The Eken Alfawise V50 pro is surprisingly not based on the iCatch V50 processor – instead it is based on an Ambarella A12. At the current price of review ($65 USD) the performance is acceptable however there are several tradeoffs, including a lack of image stabilization. If you can afford the extra, I would highly recommend purchasing the Firefly 8SE or the ThiEYE T5 Edge instead.

The Firefly 8SE is a real 4K action camera from Firefly based on a Sony 12MP sensor. It is largely similar to last years Firefly 8S, but includes a few minor updates such as a touch screen and better audio. These improvements make it easy to recommend this camera over others at the same price point. It also includes a mic in the box, as an added bonus.

This is an unboxing and initial review of the MGCool Explorer 3. It’s a nice looking camera and that’s what originally drew my attention. I’m a bit disappointed that this cam is missing the 2K resolution that the T5 Edge has, because otherwise I like the way it looks a lot and the menus are easy to navigate. The 2K res and the 4K res on the T5 Edge have the same bitrate which means less compression artifacting on the lower res. I don’t expect this cam will be updated though. MGCool has not had a good history of updating their cameras. Nonetheless it’s definitely worth a consideration and this is likely MGCool’s best camera to date, but if the Edge is cheaper check that out instead.

The Feiyutech WG-2 is one of the more inexpensive wearable gimbals and features a water resistant construction. Its stabilization quality may not be as high as more expensive devices but it does a good job when paired with cameras that have their own built in stabilization (such as the Hero 6 or the Firefly 8S). I recommend comparing sample videos from this camera with its competitor, the Zhiyun Rider M, which is a little bit more expensive but from the samples I have seen it tends to have better overall quality when it comes to micro-stuttering.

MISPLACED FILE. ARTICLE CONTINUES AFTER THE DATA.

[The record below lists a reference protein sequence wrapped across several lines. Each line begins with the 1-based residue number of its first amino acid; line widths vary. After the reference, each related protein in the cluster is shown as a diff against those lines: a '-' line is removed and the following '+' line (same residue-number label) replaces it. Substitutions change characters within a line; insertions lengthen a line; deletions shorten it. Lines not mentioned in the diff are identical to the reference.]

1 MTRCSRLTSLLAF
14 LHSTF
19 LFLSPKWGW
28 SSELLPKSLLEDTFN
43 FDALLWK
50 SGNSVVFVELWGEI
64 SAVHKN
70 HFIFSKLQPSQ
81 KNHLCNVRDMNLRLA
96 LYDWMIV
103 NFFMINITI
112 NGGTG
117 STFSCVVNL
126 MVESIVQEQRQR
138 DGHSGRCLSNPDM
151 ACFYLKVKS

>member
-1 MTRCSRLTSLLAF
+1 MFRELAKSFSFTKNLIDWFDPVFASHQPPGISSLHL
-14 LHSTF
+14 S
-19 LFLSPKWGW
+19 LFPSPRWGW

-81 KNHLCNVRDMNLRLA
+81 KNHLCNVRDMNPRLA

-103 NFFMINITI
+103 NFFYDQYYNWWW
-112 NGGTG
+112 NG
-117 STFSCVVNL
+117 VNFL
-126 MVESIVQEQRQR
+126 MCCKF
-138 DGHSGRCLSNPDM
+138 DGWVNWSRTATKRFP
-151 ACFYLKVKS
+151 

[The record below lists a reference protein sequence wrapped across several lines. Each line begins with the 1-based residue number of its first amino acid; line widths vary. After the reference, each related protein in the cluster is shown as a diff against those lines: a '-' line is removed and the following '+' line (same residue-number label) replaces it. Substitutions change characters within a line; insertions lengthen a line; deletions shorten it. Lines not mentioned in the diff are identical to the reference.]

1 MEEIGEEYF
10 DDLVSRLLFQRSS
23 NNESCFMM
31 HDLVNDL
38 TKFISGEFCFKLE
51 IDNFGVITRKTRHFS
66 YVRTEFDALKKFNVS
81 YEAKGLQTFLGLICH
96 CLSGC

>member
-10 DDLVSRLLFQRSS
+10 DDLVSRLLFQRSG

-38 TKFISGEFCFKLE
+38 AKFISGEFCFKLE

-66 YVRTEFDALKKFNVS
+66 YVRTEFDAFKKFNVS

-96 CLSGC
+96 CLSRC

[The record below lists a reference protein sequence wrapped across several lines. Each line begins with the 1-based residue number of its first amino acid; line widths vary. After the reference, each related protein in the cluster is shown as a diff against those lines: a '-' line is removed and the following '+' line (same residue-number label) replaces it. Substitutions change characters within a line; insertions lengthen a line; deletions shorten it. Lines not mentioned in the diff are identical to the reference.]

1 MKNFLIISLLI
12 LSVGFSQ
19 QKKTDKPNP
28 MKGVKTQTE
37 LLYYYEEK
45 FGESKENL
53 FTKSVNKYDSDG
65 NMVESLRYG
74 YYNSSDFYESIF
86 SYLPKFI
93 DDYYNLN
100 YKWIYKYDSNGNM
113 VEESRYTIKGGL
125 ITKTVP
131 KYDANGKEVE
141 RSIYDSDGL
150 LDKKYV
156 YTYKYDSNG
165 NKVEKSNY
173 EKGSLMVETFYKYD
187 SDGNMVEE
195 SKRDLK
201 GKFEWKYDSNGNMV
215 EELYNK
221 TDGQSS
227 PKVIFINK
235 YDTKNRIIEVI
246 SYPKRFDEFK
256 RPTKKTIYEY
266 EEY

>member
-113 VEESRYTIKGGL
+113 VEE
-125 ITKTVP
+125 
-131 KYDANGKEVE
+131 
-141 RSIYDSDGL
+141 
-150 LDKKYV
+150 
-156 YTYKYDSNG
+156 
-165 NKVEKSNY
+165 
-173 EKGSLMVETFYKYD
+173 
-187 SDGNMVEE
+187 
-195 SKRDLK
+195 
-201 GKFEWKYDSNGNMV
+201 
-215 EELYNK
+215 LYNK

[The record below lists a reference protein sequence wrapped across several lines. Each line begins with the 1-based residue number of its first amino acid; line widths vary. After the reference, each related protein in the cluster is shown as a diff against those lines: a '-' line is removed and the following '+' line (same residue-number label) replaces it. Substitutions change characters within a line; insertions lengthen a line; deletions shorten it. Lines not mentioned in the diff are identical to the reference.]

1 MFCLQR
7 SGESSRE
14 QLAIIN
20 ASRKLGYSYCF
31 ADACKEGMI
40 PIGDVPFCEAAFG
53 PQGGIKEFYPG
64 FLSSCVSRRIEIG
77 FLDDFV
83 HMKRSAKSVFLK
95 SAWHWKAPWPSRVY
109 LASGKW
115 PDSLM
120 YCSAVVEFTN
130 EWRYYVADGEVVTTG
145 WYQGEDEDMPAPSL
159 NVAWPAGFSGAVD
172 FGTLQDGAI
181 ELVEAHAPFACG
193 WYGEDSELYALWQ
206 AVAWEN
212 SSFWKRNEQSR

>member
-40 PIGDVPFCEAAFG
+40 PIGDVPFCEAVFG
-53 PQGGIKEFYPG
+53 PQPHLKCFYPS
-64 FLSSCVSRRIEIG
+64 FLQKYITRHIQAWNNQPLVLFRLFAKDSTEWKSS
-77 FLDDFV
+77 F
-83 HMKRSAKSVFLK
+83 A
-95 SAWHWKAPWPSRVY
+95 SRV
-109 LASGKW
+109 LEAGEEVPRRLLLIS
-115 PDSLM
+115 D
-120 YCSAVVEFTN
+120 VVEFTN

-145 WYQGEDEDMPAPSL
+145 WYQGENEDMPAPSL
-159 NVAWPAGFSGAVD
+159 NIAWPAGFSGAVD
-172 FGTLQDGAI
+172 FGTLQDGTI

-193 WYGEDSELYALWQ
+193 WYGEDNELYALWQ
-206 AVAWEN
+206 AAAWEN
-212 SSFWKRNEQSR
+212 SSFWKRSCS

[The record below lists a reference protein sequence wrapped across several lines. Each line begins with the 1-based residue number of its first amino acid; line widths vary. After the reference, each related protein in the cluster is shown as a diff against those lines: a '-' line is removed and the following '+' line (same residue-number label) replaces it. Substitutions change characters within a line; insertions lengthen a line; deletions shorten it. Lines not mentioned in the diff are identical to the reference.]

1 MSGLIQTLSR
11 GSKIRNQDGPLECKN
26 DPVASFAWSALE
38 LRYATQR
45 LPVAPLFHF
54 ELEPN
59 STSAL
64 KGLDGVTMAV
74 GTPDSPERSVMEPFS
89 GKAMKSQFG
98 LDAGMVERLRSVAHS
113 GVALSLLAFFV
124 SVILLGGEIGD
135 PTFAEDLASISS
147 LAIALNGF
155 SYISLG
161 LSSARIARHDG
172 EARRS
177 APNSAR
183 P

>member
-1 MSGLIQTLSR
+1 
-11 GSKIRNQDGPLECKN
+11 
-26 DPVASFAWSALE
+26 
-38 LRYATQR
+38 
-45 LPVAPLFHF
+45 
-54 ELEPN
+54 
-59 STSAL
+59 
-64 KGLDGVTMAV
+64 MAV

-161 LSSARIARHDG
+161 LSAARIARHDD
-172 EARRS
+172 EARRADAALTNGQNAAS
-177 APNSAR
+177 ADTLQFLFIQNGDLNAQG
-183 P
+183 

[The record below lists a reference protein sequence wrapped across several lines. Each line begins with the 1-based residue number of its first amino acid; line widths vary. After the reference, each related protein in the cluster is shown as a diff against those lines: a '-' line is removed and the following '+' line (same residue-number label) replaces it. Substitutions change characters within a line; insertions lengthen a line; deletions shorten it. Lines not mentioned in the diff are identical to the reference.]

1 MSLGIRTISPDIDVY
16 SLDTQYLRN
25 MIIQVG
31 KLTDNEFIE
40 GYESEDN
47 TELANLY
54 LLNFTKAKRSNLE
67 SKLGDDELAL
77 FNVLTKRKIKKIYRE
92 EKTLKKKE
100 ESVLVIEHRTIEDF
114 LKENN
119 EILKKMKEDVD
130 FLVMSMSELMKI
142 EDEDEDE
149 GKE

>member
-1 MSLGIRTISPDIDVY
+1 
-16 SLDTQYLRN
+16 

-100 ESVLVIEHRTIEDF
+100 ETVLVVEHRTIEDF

The Thieye T5 Edge and the T5e are significantly different cameras. My goal with this video is to help you decide which would work best for you.
Let’s start with the unboxing. It’s been a while since I unboxed the T5E but I remember it coming with two batteries and less accessories whereas the Edge comes with a few more clips but only one battery.

The ThiEYE T5 Edge is one of the newest cams in ThiEYE’s lineup, and it is one of the first cheap cameras to feature real 4K and electronic stabilization at 4K 30FPS. Initial tests look promising – but this camera has a big legacy to live up to. The original T5e was one of our favorite cameras last year, so it’s going to be a tough fight. Subscribe to us on Youtube to find out when the showdown video is released later this month.

At $110, this is one of the least expensive real 4K cams available on Amazon. At the time of posting I think it’s one of the better deals for someone who wants more resolution than 1080p but doesn’t want to break the bank. This is my initial test and review, more testing and a full breakdown of video quality (including comparisons to other cams) will be released in the next few weeks.

This was originally intended to be a review of the Eken H6S, however the camera I received was defective – it was out of focus, and the camera would regularly reset itself, until finally it outright refused to power on. This is the second Eken camera I have owned recently with a focus issue. They used to be a decent mid-range action cam brand, however it looks like they are having some serious quality control issues that need to be resolved. The H6S had the specifications of a good camera – real 4K at 30FPS, stabilization for 2.7K, dual screens and nice quality included accessories, however due to receiving two defective problems in a row Eken will no longer receive my recommendation until they can regain my trust.